How Zack Wheeler Leverages His Fastballs to Be One of MLB’s Best

Zack Wheeler is a fastball god

The point of pitching is to prevent the opposing team from scoring runs. Some pitchers do this well (see: Snell, Blake; Cole, Gerrit) while others, not so much (see: We’re not going to call anyone out here but you, dear reader, immediately pictured someone in your mind’s eye, didn’t you). All pitchers lie somewhere along the Good-Bad spectrum, though a few find themselves among a special band known scientifically as the Zone of Underappreciation.

Underappreciated pitchers are, by definition, unequivocally good but something about their circumstances prevents the royal us from fully grasping how good they truly are. For some, it’s because their team is bad or market is small. For others, it’s the absence of a flashy trait or personality. For Zack Wheeler…well I’m not entirely sure what it is!

Now, I can already hear you saying, “Zack Wheeler?! The Zack Wheeler?! Everyone knows he’s good! He signed a $118 million contract and starred on a World Series team!” I hear you. But consider this: Despite ranking 10th among active pitchers in career fWAR (31.8) since his debut in 2013, the 33-year-old has made only a single All-Star team and has finished in the top five of Cy Young voting only once (both occurred in 2021). Additionally, Wheeler is the only pitcher to rank in the top five in PLV for each of the past three seasons. Wheeler is simultaneously a bona fide ace and among the most underappreciated hurlers in the game, especially since joining the Philadelphia Phillies before the 2020 season.

Wheeler boasts a career 3.45 ERA and 3.34 FIP to go with a 17.1% strikeout-minus-walk rate, strong but not overwhelmingly so; however, when considering only the last three seasons (we can all agree that 2020 never happened), these numbers improve to 3.07, 2.88, and 22.3%, respectively. There’s a real argument in favor of Wheeler being the best pitcher with the consistently best stuff in MLB since joining the Phillies and he largely has his fastball variations to thank.

(*Quick note: Generally, Pitcher List considers cutters to be a breaking ball based on variables such as velocity, spin, and deployment; however, MLB considers them to be fastballs. So when looking at the Baseball Savant graphs embedded in this article, understand that cutters are included in the data.)

Wheeler has always leaned heavily on his four-seamer and sinker, even dating back to his good-but-not-great, frequently injured days with the New York Mets; his pitch mix has never featured less than 75% fastball usage in a given season, per Baseball Savant. However, the mix and shape of his fastballs have changed dramatically since arriving in Philly, and that has fueled his metamorphosis.

Rightfully recognizing his elite extension (consistently over seven feet) and spin rates, the Phillies have worked with Wheeler to drop his arm slot—appreciated by average vertical release height in the image below—and live higher up in the zone. Although the induced vertical break (14.1-15.0 in.) of his four-seamer—his most frequently deployed pitch—is consistently below average, his adjusted vertical approach angle (1.4 degrees) is elite. He leverages these variables by pounding the top of the zone against hitters on both sides of the plate, primarily up-and-away to righties and up-and-in to lefties.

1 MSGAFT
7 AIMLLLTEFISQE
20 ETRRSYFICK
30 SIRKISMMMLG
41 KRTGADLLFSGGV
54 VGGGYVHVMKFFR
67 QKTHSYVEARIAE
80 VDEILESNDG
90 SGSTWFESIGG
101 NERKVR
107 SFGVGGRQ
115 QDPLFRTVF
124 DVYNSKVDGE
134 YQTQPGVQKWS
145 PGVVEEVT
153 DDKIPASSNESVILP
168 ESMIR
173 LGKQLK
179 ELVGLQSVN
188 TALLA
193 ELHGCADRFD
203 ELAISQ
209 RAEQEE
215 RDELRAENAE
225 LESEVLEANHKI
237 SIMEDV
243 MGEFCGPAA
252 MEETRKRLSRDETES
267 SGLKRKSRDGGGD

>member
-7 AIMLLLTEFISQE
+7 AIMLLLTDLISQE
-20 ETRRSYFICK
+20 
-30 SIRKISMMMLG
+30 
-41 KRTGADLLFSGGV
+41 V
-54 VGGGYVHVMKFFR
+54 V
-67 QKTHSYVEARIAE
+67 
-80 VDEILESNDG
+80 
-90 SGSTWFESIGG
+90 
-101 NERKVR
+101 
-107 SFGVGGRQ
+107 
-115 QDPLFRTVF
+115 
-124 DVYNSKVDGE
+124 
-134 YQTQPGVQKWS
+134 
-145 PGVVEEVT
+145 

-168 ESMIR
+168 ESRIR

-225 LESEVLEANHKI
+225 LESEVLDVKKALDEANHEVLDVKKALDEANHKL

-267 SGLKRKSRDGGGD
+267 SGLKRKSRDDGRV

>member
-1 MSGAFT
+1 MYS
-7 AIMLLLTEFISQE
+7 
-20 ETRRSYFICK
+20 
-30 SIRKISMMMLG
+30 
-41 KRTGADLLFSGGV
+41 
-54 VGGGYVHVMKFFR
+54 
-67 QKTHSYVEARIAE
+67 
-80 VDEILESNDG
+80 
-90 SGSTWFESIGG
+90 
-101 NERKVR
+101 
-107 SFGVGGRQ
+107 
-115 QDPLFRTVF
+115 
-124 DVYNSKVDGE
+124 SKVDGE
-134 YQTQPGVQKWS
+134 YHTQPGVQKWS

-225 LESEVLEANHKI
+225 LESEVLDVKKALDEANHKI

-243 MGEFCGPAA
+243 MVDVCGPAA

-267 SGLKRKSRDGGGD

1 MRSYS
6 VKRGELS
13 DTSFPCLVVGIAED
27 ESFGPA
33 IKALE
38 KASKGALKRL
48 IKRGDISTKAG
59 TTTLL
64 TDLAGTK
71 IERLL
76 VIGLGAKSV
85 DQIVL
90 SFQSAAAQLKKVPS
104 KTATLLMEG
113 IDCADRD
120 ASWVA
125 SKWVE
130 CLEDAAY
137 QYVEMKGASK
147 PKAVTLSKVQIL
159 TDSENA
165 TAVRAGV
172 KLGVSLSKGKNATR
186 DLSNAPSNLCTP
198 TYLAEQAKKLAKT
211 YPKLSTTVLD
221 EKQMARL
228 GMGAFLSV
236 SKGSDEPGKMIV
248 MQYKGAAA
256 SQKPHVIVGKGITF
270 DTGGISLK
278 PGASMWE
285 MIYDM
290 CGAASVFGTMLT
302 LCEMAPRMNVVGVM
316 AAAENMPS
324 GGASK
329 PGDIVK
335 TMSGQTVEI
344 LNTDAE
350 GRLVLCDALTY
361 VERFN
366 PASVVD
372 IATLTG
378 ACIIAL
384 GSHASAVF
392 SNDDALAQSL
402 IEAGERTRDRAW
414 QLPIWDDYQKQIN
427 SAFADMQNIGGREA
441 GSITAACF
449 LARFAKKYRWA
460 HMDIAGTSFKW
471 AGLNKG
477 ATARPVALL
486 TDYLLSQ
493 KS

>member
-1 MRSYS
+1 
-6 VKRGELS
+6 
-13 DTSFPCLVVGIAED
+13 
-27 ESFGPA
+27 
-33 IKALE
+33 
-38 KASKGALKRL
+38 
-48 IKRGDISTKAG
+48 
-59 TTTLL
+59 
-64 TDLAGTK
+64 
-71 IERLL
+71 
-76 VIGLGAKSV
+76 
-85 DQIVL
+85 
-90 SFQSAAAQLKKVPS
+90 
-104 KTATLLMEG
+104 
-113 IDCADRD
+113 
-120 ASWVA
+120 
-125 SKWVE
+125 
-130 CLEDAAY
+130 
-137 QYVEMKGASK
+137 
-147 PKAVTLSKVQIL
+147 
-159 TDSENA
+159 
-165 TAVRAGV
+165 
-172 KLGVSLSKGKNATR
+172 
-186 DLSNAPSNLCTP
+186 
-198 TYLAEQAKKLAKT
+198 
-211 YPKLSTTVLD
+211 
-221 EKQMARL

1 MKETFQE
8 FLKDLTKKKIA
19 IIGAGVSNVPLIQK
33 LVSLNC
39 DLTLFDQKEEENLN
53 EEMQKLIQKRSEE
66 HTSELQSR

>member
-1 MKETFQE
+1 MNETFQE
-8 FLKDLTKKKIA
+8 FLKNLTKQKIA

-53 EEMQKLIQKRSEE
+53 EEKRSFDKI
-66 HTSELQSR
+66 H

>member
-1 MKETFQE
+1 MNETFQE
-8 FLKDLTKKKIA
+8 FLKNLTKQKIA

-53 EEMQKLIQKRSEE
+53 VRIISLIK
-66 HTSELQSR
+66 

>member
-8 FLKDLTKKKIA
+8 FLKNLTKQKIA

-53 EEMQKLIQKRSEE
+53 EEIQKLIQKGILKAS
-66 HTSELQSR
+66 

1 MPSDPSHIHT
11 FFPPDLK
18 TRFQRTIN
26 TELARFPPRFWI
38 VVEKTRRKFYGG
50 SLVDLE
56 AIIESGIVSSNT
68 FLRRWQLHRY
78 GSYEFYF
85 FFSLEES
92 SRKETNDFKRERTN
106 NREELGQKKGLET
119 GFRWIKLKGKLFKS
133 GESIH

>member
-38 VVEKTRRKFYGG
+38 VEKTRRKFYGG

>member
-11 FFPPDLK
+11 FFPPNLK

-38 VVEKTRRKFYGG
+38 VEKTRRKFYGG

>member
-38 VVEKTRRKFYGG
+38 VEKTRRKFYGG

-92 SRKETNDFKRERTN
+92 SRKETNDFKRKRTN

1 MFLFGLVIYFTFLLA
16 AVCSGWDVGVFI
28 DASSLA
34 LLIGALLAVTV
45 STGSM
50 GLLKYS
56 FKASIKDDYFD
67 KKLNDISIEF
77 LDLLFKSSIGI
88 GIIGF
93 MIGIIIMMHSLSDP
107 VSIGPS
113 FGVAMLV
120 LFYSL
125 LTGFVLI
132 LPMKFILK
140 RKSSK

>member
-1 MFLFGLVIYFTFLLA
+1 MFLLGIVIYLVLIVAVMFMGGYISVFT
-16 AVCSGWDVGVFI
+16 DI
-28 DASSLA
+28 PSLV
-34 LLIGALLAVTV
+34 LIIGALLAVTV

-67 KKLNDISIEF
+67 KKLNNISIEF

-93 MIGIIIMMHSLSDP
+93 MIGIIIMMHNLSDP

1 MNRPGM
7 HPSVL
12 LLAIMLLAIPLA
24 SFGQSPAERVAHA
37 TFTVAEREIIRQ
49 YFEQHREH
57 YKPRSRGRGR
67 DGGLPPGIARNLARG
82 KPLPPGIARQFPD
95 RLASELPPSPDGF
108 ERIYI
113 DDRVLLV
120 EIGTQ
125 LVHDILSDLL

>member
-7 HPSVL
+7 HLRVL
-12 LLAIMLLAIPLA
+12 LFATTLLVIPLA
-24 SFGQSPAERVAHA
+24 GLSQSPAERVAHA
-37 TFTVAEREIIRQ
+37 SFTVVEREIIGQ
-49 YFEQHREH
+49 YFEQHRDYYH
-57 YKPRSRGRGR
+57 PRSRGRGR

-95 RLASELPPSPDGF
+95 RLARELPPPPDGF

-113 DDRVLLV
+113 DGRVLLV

His sinker, on the other hand, is utilized solely to neutralize righties; a mere 5.6% of his sinkers during his time with the Phillies have been thrown against left-handed hitters compared to 43.3% with the Mets, a whopping 673% decrease in usage. Wheeler’s mechanics are quite repeatable, something he has focused on intently since returning from Tommy John surgery in 2017, making his four-seamer and sinker appear indistinguishable out of the hand. Both offerings approach the plate at relatively the same AVAA (1.4 degrees vs. 1.0 degree) and velocity (95.8 mph vs. 95.2 mph); however, rather than emphasizing being located up, Wheeler’s sinkers are only thrown in, and often off the plate (48.1% xZone% in 2023).

The result is a pitch combination that is difficult to recognize and, thus, square up. Wheeler’s four-seamer boasted a .259 xwOBA and .335 xSLG while his sinker earned a ridiculous .271 xwOBA and .292 xSLG in 2023, respectively.

Thanks to the adjustments Philadelphia and Wheeler have implemented, Wheeler’s four-seamer and sinker have combined to produce a Run Value of +66 between 2021-2023 compared to only +28 from 2017-2019 while with the Mets.  The changes also opened the door for Wheeler to fully embrace the sweeper that he debuted last summer and implemented to cruise past the Miami Marlins in the Wild Card round.

“So [the sweeper] plays in the thigh line away from the righty,” Phillies pitching coach Caleb Cotham told reporters following the win. “[Opposing batters] have to solve the two-seamer in. When [Wheeler] has a good two-seam in, he has a lot of room to throw the sweeper up in the zone.”

Wheeler’s sweeper was elite for the pitcher last summer, producing a .202/.258/.373 expected slash-line. Much like his overall dominance, it was largely due to the success of MLB’s best pair of fastballs.

Lucas Seehafer

Lucas Seehafer is a journalist and professor living in southern Minnesota. He is working towards a Ph.D. in Kinesiology and holds a graduate degree in physical therapy. He has had bylines appear on many websites including Baseball Prospectus, SBNation, FanSided, Forbes, and more.

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